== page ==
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Posted on Feb 7, 2007 in Front Page Features, War College

The Guards Return To Fight In Russia – 1941

By Wild Bill Wilder

Battle #5 The Istra River, Nov. 24, 1941 – Forced to withdraw under heavy pressure, the Soviet army needed a rear-guard unit to hold up the German juggernaut. The German 11th Panzer Division was racing toward the Istra River to force a crossing. The 1st Guards Tank Brigade was joined by tanks of the 27th and 28th Brigades with some Lend-Lease Matilda tanks. The Soviet armor proceeded to set up clusters of ambushes in a checkerboard pattern along all the approaches to the river. By slowing the advance of the panzers, the Russian troops would have the time to cross the river and set up defensive positions on the other side. The German tanks of the 15th Regiment made good progress until hitting the wooded areas a few miles from the crossing.

As the panzers headed at top speed for the river, Soviet tank fire from dozens of hiding places opened up and decimated the German ranks, slowing them to a crawl. Finally, in the face of tremendous losses they could ill-afford, the armor of the Wehrmacht pulled back and tried to flank the enemy again.


Knocked out Russian T-34 tank and dead crewmember pictured
here in the lower Don River region in late 1942

Battle #6 The Outskirts of Moscow, Dec. 14, 1941 – By now the German advance had been effectively halted. It was apparent to Russian commanders in the front line (and to the German ones too!), that no matter what the fears of the Kremlin might be, Moscow would not be attacked. On December 5th, with weeks of planning and gathering forces, Zhukov unleashed what became a massive general counterattack along the entire Moscow front.

From the area around the capital alone, 88 infantry and 15 cavalry divisions, along with over 1,500 tanks burst upon the freezing, weary grenadiers. The intention of the Soviet armies was to break through on the flanks of Army Group Center, surround as much of it as possible and cut it off. This catastrophic event completely changed the course of the war in 1941. It put the Wehrmacht into a state of panic. Here when they thought the enemy was beaten down, an entirely new fresh force, larger than theirs, was swooping in upon them. They seemed like ghosts in the blinding winter whiteness and came from everywhere. They were seemingly oblivious to the cold, disregarding death and with a vengeance as frigid as the air they were breathing.

The German defenses disintegrated under the shock of the blow. They fell back. Hitler, already prepared to announce to his nation this new glorious triumph, flew into a rage, dismissing the commander of the entire German Army. He then assumed command of all German armed forces. This position he would not relinquish for the rest of the war.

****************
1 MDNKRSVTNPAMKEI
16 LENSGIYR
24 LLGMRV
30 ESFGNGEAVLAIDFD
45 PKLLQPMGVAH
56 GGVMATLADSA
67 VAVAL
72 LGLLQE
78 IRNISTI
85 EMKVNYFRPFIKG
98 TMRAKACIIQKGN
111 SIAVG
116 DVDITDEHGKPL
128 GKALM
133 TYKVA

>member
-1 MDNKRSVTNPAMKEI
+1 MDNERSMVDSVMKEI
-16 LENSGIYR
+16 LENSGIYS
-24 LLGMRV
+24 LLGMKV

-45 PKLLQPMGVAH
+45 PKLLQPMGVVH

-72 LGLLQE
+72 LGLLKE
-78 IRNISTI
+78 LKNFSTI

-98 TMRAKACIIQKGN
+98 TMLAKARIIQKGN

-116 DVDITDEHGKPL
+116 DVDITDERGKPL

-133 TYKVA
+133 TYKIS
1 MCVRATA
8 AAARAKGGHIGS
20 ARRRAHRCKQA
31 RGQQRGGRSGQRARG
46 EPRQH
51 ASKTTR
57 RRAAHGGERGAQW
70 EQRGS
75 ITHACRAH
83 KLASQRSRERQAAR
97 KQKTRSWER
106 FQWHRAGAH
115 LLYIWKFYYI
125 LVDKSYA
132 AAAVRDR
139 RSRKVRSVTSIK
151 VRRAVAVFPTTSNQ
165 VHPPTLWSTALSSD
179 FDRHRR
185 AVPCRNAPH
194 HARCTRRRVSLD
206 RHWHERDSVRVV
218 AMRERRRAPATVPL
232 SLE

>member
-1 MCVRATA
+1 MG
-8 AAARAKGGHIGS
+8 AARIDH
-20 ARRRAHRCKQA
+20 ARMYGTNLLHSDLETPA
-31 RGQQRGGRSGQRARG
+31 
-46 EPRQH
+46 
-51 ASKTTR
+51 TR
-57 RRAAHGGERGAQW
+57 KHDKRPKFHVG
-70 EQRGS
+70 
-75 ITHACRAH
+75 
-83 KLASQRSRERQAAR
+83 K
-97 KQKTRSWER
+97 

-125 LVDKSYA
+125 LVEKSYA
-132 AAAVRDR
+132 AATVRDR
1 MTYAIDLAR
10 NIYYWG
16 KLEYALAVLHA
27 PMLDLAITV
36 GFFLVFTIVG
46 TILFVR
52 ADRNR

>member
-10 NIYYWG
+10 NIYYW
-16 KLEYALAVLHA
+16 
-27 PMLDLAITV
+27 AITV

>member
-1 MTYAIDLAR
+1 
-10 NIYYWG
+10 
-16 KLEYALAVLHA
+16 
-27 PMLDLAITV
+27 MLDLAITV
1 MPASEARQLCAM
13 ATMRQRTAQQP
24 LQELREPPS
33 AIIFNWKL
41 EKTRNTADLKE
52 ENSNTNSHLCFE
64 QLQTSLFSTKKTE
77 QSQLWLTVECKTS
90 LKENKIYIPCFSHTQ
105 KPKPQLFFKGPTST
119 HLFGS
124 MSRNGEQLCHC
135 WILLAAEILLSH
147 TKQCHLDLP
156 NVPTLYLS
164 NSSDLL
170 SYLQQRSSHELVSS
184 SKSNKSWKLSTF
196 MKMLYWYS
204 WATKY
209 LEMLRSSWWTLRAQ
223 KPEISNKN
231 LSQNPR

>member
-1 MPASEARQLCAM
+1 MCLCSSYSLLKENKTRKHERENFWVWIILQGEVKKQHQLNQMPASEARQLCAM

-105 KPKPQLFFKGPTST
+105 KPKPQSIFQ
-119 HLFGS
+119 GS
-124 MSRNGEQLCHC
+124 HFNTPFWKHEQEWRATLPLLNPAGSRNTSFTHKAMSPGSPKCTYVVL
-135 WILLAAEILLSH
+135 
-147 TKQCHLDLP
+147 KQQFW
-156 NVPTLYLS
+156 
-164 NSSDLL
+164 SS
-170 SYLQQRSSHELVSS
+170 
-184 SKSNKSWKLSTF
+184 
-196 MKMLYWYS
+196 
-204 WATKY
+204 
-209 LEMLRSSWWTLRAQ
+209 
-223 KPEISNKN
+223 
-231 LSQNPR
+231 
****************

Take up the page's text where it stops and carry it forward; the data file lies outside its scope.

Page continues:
The 1st Guards Tank Brigade in union with other Soviet forces smashed into the weakened and half-frozen enemy forces. The 16th Army proved very powerful against the Germans’ unprepared defenses.

The 1st Guard along with the 8th Guards Rifle Division aimed for and took the key road junction at Kryuvoi. The advance continued, as battle groups were formed to pursue the enemy. On December 14th, Katukov’s forces slammed into the 11th Panzer Division at the Istrin Reservoir and shattered it.

The tankers continued in the fighting for another three months. By March 1942, its tank force consisted of twenty pieces of armor. Nearly all of the original members of the Brigade had been killed or wounded. It was pulled from the line for a much-needed rest and refitting. By early April, the brigade would go back into action, this time as part of the 1st Tank Corps. But that is another chapter in the story.

Partial Bibliography

The Russo-German War, A. Seaton
Barbarossa-Hitler’s Invasion of Russia-1941, D.M. Glantz
Moscow to Stalingrad-Decision in the East Volume 1, E.F. Ziemke & M.E. Bauer
Hitler’s Panzers East, R.H.S. Stolfi
The Defense of Moscow, G. Jukes
Red Army Tank Commanders, R.N. Armstrong
Russian Tanks, J. Milsom
Fighting Vehicles of the Red Army, B. Perrett
Red Army Handbook 1939-1945, S.J. Zaloga & LS Ness
The Red Army Order of Battle in the Great Patriotic War, R.G. Poirer & A.Z. Conner

About the Author

Wild Bill Wilder, a native of Atlanta, Georgia, was introduced to modern warfare as a tot in World War II when his father and uncle went off to war in the USAAF. It was an experience that influenced him greatly throughout his life. After graduating from Toccoa Falls College in 1962, he spent the next 10 years in public service in various countries in Central America. He then worked in public transportation until his retirement in 1999.

Wild Bill now has even more time to dedicate to his passion – wargaming. In 1997 he formed a group called "Wild Bill’s Raiders." From small beginnings the Raiders expanded into five separate web sites and gave top-notch coverage to a number of popular wargames.

Bill has also been a vital part of the production of 13 different games, including SPWAW, Combat Mission, The Operational Art of War, and John Tiller’s Squad Battles series. He has authored over 1300 scenarios and campaigns for these and other games over the last nine years. At age 68, Bill is also a prolific writer, with his primary focus on warfare of the 20th century. To quote him, "Wargaming is a passion that never dies with the passing of the years. Instead it only intensifies as new and better wargames are produced. It is in military history that one finds often written in blood the glory and the grief of mankind!"

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1 Comment

  1. I wanted no part of the tank corps. I went in the Infantry so I could breathe fresh air and see what I am shooting at.